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When asked about the things one should never say to another person, Susan said that it’s things like “'I hate you!' 'Don't be stupid!' 'Don't you ever learn?' or, 'Why can't you be more like your brother?'”

“Are you dismissive of your child's opinion, no matter how ridiculous it may seem to you? Sometimes it's not words, it's behaviors that create bad feelings. Do you ignore your child? Do you comfort them when they're crying, or do you let them 'cry it out'? Do you and your partner fight in front of the kids (especially when it concerns them)?”

#7

'So you're saying that I'm a bad parent' in response to any form of help-seeking or constructive criticism was the worst for me.

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Hans
Community Member
1 month ago

"If you try to guilt-trip me, you are!"

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#8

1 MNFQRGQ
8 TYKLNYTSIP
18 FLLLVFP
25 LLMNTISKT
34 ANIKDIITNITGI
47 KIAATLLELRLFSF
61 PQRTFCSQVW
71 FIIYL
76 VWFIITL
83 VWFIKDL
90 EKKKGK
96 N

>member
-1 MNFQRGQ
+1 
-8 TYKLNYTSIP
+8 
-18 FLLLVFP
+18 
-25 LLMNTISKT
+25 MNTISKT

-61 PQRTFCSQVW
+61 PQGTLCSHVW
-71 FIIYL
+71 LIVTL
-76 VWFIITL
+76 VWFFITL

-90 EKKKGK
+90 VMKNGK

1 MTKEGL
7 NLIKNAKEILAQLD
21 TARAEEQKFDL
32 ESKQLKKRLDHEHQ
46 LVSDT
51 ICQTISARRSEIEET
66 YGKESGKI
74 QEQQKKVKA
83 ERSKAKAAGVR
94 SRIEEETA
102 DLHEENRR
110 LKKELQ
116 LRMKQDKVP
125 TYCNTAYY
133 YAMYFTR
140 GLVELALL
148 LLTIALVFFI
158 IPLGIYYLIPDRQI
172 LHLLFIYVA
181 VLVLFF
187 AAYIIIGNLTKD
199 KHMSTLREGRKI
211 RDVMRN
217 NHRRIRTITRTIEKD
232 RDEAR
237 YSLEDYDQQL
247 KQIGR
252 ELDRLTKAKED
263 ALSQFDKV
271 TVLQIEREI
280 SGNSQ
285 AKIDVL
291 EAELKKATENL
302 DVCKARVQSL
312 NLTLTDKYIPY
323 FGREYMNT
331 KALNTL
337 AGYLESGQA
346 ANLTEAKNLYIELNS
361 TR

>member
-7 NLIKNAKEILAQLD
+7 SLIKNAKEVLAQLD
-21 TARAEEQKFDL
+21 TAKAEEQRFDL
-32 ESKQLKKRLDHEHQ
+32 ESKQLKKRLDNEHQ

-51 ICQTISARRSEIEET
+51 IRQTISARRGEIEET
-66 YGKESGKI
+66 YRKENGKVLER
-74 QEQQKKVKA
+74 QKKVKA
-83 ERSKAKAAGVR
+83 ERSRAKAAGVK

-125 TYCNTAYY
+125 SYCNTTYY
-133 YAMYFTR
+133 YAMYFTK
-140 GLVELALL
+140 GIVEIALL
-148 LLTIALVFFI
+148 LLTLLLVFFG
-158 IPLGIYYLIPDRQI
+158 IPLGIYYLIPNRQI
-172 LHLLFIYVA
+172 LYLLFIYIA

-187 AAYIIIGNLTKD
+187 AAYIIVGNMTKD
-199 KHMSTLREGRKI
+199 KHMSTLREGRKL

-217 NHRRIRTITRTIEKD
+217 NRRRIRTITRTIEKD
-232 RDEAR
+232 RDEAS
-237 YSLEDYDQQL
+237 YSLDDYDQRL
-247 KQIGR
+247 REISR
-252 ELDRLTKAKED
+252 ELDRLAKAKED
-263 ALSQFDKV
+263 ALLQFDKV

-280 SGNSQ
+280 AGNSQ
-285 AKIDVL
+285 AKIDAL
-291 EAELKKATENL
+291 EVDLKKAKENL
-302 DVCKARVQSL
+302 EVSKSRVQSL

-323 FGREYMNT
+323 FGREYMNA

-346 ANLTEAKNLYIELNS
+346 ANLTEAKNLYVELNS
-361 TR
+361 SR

Constantly comparing you with your older siblings and giving you extremely different treatment. It makes you feel inferior to them and like no matter how much you try or do, it will never be enough.

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Susan Green
Community Member
1 month ago

A decent parent, will always treat all of their children equally.

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#9

'You’re being dramatic' or 'Quit being emotional', 'why are you being difficult', 'you make things so hard on me', 'someone else has it worse so stop crying'.

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Susan Green
Community Member
1 month ago

Oh yes, I remember hearing that.

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The good news is that the right words and behaviors have the power to not only heal, but also build self-esteem, teach compassion, and provide examples of what healthy relationships look like. Susan explained how a parent should do that: “Listen to your children. Use reflective listening to engage them. 'It seems like you're upset. Want to tell me what's happening?' 'I'm hearing that you're really frustrated. Let's see what we can do to solve the problem.' 'I feel like you're very angry that I won't let you go out with your friends. Do you understand why?'"